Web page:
Research into aniridia symptoms link to genetics

Woman wearing a white coats in a laboratory

Dr Mariya Moosajee

Research has begun into whether the severity of aniridia can be linked to variations in genetics. The scientists need patients to take part.

Dr Moosajee has been given money from the UCL Therapeutic Acceleration Award to
document the medical history of 150-200 Moorfields Eye Hospital aniridia patients. Understanding this will help identify reliable outcome measures for clinical trials, and which patients may be more suitable for certain treatments.

There is a great deal of variability between aniridia patients. Some are severely affected by corneal clouding from childhood requiring corneal grafts, while others maintain clear corneas and good vision into adulthood.

Aniridia can be caused by many different types of defect in the PAX6 gene as well as other genes. Dr Moosajee wants to identify if there is a link between the genetics and the severity of aniridia, plus what would be the best management and treatment for each patient.

For example, she wants to investigate the link between anirdia and diabetes and weight.

The PAX6 gene is thought to be involved in the development of the pancreas during pregnancy, and there have been increased reports of diabetes and obesity amongst aniridia patients.

She will be taking blood from 25 aniridia patients and looking at all the contents of the blood such as fats, sugar, protein, carbohydrates, vitamins. She hopes to find evidence for or against the anecdotes, and potentially identify a way to use blood samples to monitor the effects of taking a drug like ataluren orally.

This project is in addition to Dr Moosajee’s research part-funded by Aniridia Network into the growth of eyes with aniridia and possible drug treatments. She said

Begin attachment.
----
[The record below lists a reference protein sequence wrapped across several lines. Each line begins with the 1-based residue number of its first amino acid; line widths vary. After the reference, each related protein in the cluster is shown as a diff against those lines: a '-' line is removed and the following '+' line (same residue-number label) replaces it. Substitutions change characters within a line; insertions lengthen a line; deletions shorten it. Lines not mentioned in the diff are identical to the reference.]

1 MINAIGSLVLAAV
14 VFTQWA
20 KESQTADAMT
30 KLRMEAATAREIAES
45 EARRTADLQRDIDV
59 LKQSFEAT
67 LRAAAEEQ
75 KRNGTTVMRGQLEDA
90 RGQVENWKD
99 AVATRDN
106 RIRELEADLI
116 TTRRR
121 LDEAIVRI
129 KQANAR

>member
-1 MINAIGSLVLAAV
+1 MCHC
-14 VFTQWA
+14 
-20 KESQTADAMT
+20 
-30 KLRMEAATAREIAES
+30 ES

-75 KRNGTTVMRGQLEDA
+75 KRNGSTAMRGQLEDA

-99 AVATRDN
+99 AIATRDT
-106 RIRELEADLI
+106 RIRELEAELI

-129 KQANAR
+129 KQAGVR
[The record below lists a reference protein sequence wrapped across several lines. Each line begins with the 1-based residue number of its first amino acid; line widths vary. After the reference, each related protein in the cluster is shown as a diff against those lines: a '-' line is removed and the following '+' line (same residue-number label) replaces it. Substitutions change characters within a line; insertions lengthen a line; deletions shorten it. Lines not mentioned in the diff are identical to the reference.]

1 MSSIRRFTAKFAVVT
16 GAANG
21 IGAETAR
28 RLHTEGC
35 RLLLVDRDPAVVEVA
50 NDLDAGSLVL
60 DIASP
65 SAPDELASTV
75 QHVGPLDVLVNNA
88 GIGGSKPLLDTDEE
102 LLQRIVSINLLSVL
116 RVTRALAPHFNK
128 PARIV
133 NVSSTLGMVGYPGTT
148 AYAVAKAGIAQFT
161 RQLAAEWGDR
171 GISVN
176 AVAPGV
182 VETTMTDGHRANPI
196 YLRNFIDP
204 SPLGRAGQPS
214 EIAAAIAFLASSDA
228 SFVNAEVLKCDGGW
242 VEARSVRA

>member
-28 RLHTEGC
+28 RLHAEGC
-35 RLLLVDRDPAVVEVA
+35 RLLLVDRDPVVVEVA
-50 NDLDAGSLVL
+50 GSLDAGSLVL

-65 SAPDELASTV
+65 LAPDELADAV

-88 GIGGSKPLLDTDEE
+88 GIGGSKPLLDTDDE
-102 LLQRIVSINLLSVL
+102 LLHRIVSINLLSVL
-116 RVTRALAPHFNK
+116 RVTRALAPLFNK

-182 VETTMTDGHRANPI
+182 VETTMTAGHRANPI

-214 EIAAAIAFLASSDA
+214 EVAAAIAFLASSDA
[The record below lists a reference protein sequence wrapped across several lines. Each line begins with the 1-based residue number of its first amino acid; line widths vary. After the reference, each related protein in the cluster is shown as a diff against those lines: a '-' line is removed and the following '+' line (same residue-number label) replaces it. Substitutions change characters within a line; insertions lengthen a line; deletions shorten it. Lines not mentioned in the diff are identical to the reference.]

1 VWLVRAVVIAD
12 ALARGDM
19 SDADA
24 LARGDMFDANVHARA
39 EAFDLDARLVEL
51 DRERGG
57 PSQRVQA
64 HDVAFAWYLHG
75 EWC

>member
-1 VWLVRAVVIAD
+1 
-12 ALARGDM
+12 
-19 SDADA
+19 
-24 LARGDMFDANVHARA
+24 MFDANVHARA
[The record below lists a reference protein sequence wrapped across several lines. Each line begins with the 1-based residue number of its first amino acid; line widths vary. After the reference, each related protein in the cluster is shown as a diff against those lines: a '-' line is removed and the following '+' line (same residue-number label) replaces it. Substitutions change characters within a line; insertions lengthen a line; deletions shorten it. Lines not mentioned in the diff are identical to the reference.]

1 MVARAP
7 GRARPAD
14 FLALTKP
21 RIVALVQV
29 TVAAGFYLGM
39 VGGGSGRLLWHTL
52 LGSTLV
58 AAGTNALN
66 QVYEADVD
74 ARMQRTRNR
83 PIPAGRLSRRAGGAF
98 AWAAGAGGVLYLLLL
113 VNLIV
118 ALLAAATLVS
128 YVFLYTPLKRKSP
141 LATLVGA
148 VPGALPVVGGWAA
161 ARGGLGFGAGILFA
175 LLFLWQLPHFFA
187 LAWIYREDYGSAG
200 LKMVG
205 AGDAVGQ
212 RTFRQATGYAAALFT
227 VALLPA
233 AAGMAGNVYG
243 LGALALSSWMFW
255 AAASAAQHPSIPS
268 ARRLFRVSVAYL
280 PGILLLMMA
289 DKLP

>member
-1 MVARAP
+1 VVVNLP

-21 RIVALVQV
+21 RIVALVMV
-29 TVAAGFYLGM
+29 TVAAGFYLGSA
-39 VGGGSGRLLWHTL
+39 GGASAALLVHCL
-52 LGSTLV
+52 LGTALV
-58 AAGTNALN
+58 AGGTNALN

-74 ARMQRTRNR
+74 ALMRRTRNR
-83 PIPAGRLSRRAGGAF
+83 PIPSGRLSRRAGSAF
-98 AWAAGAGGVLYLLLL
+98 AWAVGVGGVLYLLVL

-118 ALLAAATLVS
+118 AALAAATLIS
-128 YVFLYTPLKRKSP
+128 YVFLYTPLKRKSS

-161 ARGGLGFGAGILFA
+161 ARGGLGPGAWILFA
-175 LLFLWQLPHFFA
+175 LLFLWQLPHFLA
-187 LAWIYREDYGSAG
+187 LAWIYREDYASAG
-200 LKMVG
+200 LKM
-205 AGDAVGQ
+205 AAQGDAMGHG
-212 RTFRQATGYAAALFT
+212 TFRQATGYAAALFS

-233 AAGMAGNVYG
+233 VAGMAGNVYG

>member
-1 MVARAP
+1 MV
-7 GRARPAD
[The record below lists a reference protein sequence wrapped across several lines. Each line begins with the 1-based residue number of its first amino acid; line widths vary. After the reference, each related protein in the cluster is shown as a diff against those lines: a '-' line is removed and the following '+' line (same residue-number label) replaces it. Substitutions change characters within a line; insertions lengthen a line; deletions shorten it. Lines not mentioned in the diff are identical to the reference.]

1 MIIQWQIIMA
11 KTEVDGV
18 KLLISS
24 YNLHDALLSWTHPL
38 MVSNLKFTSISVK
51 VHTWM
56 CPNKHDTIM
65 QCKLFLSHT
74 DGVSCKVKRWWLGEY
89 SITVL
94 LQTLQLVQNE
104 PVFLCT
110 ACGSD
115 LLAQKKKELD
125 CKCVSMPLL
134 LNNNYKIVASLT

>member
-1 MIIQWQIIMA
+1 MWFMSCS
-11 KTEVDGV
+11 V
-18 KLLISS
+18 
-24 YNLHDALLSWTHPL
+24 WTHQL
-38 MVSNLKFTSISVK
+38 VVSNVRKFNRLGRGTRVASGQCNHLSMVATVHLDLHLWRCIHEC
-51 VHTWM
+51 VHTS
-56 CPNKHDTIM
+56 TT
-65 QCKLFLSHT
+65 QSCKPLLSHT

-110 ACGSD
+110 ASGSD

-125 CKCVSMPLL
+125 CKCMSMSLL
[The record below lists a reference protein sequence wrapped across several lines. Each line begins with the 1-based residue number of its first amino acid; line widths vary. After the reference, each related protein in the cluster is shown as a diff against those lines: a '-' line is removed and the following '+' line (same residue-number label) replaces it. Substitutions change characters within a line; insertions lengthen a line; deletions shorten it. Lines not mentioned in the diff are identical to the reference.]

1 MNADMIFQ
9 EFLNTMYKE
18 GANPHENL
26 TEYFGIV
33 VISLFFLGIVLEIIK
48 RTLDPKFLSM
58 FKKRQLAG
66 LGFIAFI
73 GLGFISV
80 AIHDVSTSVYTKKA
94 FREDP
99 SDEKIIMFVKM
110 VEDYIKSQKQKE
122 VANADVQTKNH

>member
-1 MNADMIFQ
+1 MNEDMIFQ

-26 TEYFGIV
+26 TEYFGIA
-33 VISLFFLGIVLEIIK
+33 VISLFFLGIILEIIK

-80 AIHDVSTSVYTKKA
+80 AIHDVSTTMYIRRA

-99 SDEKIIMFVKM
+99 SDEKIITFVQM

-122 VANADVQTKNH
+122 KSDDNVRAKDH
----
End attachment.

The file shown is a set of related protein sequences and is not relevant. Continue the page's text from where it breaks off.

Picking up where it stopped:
“I feel like there is a spotlight on aniridia-related research and I am very grateful for all the funding and support I have received to expand our knowledge boundaries by adding to our understanding of the condition, whilst also supporting therapeutic developments so they reach the patient as soon as possible.”

Dr Moosajee would be very grateful if Aniridia Network members could take part in the studies. She is particularly looking for patients with nonsense mutations in the PAX6 gene.

If you are already a patient at Moorfields she will be in touch with you.

If you are not a patient at Moorfields:

  • If you have a genetic testing result that says you have a nonsense PAX6 mutation, or you are unsure what type it is, contact her at m.moosajee@nhs.net
  • If you have not had a genetic test ask your GP to refer you to Dr Mariya Moosajee, Department of Genetics at Moorfields Eye Hospital, and she can arrange it.

Dr Moosajee sits on the scientific committee for the European Aniridia Conference 2020 taking place in London. She is looking forward to giving us an update about all the great research she is undertaking at that event.

Man pointing at projection showing a large eye

 

 

About Aniridia Network

A charity support group for people with the genetic visual impairment aniridia and their families in the UK and Ireland. Our vision is that people with/associated with aniridia are hopeful, confident, supported and well informed regarding aniridia. Founded in 2000. First registered as a charity in 2011 and fully in 2018.
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